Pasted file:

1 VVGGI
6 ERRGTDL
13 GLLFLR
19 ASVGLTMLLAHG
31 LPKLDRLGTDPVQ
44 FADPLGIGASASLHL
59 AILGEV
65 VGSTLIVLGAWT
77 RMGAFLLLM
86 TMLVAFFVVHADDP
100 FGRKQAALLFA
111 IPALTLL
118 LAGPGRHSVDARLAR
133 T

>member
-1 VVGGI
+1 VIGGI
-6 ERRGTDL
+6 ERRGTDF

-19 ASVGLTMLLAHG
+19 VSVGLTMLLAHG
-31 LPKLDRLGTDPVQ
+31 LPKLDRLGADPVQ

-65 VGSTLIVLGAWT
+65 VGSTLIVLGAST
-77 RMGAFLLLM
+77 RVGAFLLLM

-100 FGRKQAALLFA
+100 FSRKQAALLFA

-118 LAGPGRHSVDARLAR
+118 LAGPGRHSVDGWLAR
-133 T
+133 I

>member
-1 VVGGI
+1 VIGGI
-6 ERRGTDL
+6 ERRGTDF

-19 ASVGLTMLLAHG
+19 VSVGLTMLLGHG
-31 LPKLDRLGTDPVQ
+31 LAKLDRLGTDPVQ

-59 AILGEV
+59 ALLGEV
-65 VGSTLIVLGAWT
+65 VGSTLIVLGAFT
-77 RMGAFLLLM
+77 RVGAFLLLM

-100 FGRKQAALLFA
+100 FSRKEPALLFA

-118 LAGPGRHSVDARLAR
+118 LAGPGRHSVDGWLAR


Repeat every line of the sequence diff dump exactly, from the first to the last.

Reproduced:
1 VVGGI
6 ERRGTDL
13 GLLFLR
19 ASVGLTMLLAHG
31 LPKLDRLGTDPVQ
44 FADPLGIGASASLHL
59 AILGEV
65 VGSTLIVLGAWT
77 RMGAFLLLM
86 TMLVAFFVVHADDP
100 FGRKQAALLFA
111 IPALTLL
118 LAGPGRHSVDARLAR
133 T

>member
-1 VVGGI
+1 VIGGI
-6 ERRGTDL
+6 ERRGTDF

-19 ASVGLTMLLAHG
+19 VSVGLTMLLAHG
-31 LPKLDRLGTDPVQ
+31 LPKLDRLGADPVQ

-65 VGSTLIVLGAWT
+65 VGSTLIVLGAST
-77 RMGAFLLLM
+77 RVGAFLLLM

-100 FGRKQAALLFA
+100 FSRKQAALLFA

-118 LAGPGRHSVDARLAR
+118 LAGPGRHSVDGWLAR
-133 T
+133 I

>member
-1 VVGGI
+1 VIGGI
-6 ERRGTDL
+6 ERRGTDF

-19 ASVGLTMLLAHG
+19 VSVGLTMLLGHG
-31 LPKLDRLGTDPVQ
+31 LAKLDRLGTDPVQ

-59 AILGEV
+59 ALLGEV
-65 VGSTLIVLGAWT
+65 VGSTLIVLGAFT
-77 RMGAFLLLM
+77 RVGAFLLLM

-100 FGRKQAALLFA
+100 FSRKEPALLFA

-118 LAGPGRHSVDARLAR
+118 LAGPGRHSVDGWLAR